Sixteen World Cup wins. Four World Cup titles. They are but numbers, but they nevertheless illustrate the utter dominance and also the hard work that goes into his art, his racecraft. Aaron Gwin goes into the 2017 season as the reigning World Cup champion, another series would equal that of Nico Vouilloz (95/96/98/99/00) and three more race wins would match the record of 19 set by Greg Minnaar in Fort William last year. Gwin has ROCKED the sport of downhill.
It’s in the detail that you find some other interesting stuff, that he has won almost forty percent of World Cup’s in the last half dozen years, that his losses to Danny Hart in 2017 accounted to no more than a few tenths, that he won first time out on the YT, one of the least expensive downhill bikes on the market, that the YT Mob was built in a matter of three months.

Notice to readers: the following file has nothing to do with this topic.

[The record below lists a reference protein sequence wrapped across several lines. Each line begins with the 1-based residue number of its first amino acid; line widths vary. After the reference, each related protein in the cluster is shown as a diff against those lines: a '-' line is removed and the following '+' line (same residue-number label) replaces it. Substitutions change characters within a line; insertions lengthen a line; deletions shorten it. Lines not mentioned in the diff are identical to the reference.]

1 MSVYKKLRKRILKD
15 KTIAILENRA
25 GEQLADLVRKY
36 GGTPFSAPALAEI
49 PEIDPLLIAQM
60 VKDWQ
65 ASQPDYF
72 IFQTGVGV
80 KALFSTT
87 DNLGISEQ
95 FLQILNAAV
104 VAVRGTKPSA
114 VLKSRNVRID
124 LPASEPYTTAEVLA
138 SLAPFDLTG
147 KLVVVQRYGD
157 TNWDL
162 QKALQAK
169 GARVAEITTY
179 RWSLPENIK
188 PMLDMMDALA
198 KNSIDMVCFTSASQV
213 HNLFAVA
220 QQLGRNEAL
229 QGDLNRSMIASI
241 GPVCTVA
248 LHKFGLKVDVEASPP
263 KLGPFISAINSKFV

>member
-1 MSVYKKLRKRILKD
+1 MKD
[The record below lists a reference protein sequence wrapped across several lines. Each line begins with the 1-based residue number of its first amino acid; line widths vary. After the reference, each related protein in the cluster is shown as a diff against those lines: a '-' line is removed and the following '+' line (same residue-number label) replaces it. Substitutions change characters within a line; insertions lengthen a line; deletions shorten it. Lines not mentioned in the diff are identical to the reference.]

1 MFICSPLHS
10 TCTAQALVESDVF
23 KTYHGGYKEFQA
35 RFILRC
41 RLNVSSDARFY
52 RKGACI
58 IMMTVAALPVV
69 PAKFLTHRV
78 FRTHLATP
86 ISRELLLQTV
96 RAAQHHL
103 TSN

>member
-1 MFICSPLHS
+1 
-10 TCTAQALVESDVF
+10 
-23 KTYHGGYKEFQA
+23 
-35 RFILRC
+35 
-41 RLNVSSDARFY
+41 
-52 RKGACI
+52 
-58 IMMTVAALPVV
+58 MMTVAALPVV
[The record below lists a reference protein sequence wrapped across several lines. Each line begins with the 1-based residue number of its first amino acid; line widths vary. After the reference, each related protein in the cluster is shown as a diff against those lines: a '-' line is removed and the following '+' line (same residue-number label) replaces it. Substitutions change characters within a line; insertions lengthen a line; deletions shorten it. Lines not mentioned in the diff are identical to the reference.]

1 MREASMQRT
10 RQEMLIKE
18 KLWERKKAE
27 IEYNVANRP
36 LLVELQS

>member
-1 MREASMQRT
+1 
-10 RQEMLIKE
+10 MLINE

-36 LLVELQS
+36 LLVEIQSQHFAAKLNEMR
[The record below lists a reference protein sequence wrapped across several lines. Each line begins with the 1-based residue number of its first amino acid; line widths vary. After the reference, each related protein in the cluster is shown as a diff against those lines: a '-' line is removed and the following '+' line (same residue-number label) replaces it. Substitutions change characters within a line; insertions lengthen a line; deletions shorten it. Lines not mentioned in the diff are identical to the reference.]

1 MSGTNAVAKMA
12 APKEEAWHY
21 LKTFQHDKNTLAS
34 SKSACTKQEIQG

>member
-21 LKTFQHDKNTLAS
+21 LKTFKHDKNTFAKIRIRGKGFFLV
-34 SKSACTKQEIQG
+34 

In the pits you will mostly find a focussed man (obviously) one stepping into and out of fan demands, a difficult place for racers with the continual movement of the crowds that seek a glimpse and chat with one of downhill’s most successful racers.
But it’s at home that you find the other side of Aaron Gwin, the man full of friendly banter, the one who is happy taking time with neighbours in the hills above Wildomar, doing his business at the local Starbuck’s, keeping it simple, engaging in things other than racing such as guitars, singing and Greek.
Gwin goes into 2017 with a cartload of young talent trying to prove themselves. Bruni and Brosnan with one world cup win apiece, Danny Hart, on a roll, and the possibility of some riders introducing 29″ wheels to the game. Gwin seems prepared, but then again a man that has shaken the sport to its core would be.